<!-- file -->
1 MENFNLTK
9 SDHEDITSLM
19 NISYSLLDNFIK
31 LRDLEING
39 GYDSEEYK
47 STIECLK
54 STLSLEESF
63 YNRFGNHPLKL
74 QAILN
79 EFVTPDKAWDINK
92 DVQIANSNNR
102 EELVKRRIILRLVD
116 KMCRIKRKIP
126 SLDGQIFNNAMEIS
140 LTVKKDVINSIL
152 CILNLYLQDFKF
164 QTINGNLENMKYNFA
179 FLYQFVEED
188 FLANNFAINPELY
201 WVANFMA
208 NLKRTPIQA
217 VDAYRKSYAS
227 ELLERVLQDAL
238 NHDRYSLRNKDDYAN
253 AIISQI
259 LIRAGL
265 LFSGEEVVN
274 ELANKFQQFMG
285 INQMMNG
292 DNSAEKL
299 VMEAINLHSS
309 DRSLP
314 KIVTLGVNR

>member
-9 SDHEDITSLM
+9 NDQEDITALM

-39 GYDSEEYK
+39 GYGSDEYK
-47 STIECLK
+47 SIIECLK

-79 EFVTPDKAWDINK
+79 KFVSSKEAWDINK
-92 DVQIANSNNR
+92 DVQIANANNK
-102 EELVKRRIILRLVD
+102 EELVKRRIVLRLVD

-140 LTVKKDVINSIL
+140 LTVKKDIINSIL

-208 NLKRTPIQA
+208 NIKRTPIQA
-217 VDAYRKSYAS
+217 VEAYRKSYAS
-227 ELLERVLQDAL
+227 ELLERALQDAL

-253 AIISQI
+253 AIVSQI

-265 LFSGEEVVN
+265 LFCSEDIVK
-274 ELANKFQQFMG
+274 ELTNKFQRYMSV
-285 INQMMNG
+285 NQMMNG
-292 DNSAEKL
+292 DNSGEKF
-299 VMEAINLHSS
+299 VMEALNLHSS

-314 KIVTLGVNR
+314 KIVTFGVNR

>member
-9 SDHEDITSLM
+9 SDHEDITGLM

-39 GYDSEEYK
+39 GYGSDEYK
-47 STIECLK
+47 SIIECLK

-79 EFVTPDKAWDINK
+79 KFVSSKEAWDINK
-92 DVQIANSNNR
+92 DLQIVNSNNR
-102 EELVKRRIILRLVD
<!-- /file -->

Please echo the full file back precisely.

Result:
1 MENFNLTK
9 SDHEDITSLM
19 NISYSLLDNFIK
31 LRDLEING
39 GYDSEEYK
47 STIECLK
54 STLSLEESF
63 YNRFGNHPLKL
74 QAILN
79 EFVTPDKAWDINK
92 DVQIANSNNR
102 EELVKRRIILRLVD
116 KMCRIKRKIP
126 SLDGQIFNNAMEIS
140 LTVKKDVINSIL
152 CILNLYLQDFKF
164 QTINGNLENMKYNFA
179 FLYQFVEED
188 FLANNFAINPELY
201 WVANFMA
208 NLKRTPIQA
217 VDAYRKSYAS
227 ELLERVLQDAL
238 NHDRYSLRNKDDYAN
253 AIISQI
259 LIRAGL
265 LFSGEEVVN
274 ELANKFQQFMG
285 INQMMNG
292 DNSAEKL
299 VMEAINLHSS
309 DRSLP
314 KIVTLGVNR

>member
-9 SDHEDITSLM
+9 NDQEDITALM

-39 GYDSEEYK
+39 GYGSDEYK
-47 STIECLK
+47 SIIECLK

-79 EFVTPDKAWDINK
+79 KFVSSKEAWDINK
-92 DVQIANSNNR
+92 DVQIANANNK
-102 EELVKRRIILRLVD
+102 EELVKRRIVLRLVD

-140 LTVKKDVINSIL
+140 LTVKKDIINSIL

-208 NLKRTPIQA
+208 NIKRTPIQA
-217 VDAYRKSYAS
+217 VEAYRKSYAS
-227 ELLERVLQDAL
+227 ELLERALQDAL

-253 AIISQI
+253 AIVSQI

-265 LFSGEEVVN
+265 LFCSEDIVK
-274 ELANKFQQFMG
+274 ELTNKFQRYMSV
-285 INQMMNG
+285 NQMMNG
-292 DNSAEKL
+292 DNSGEKF
-299 VMEAINLHSS
+299 VMEALNLHSS

-314 KIVTLGVNR
+314 KIVTFGVNR

>member
-9 SDHEDITSLM
+9 SDHEDITGLM

-39 GYDSEEYK
+39 GYGSDEYK
-47 STIECLK
+47 SIIECLK

-79 EFVTPDKAWDINK
+79 KFVSSKEAWDINK
-92 DVQIANSNNR
+92 DLQIVNSNNR
-102 EELVKRRIILRLVD